Noisy by nature

Some Tristate restaurants try to create 'energy' with loud music, TV and conversation

BY POLLY CAMPBELL
The Cincinnati Enquirer

Some new restaurants are putting the din back in dinner.

When Mary Sanker of Hyde Park ate at a new and popular restaurant, she liked the food but was taken aback by the noise level.

''I couldn't hear the people I was sitting with,'' she says. ''It was almost like being in a bar. I don't mind a normal amount of noise, but I don't want to have to yell to be heard.''

Some of the most exciting restaurant openings the last year have been places where you can eat wonderful food in a casual atmosphere with sound levels ranging from above a pleasant hubbub to ear-rattling clatter.

Boca in Northside, Arboreta in Over-the-Rhine and Plaza 600 and Ciao Baby, both downtown, are far above the china-clinking noise level. Elsewhere, big restaurant chains have atmospheres of controlled cacophony. Some casual places have the sound system and televisions going at the same time.

Whether it's lots of noise or a boring hush, the sound level in a restaurant is one of the most important aspects of its atmosphere. Because my job as a restaurant reviewer is to report on a dining experience, I'm going to let readers know the sound level in the restaurants I visit.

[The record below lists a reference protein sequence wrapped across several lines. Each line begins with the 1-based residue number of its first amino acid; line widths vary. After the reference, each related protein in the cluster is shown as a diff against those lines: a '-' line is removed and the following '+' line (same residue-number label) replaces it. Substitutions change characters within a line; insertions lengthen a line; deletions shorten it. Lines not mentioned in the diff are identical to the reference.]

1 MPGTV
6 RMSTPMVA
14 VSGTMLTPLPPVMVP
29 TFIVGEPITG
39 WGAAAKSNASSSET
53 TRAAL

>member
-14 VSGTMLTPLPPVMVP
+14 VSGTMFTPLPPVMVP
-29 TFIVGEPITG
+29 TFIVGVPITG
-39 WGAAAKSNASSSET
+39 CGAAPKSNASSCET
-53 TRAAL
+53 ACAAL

I am armed with a nifty little sound pressure level meter from Radio Shack that measures decibels. Most restaurant noise ranges from 60 to 90 decibels. Sixty is the reading for normal conversation; 90 is the level at which the Occupational Safety and Health Administration (OSHA) requires hearing protection for prolonged exposure.

Readings will be reported in the ''If you go'' information that accompanies each review. Readers can use the information to decide whether a restaurant will be an appropriate place for a romantic dinner, a family meal or a night out with friends.

Deliberate atmosphere

Linda Glaser, restaurant designer and owner of IntraDesign in Silverton, thinks that rising sound levels the last five years resulted from restaurants becoming more casual. At one time, eating out was a special occasion, and restaurants were formal. Now, we eat out more and for more reasons, including convenience and entertainment.

And, the last thing restaurants want to do is intimidate. Gone are the trappings that say ''expensive'' or ''exclusive.''

''They've gotten rid of the plush furnishings,'' Ms. Glaser says. ''Carpeting is kept to a minimum, tablecloths, which are expensive and a hassle, are gone.''

Design trends call for big windows, tiled surfaces and open or dry-walled ceilings instead of acoustical tile.

''Everything in the dining room is a hard surface,'' Ms Glaser says. It makes for a sound-reflective, ''live'' room.

A certain noise level is deliberate.

''You want to (create a feeling) of energy, that you're always full, even at quarter to five,'' Ms. Glaser says. ''You don't want that first table to feel they've entered a no-man's land.''

Many restaurants achieve this feeling through music.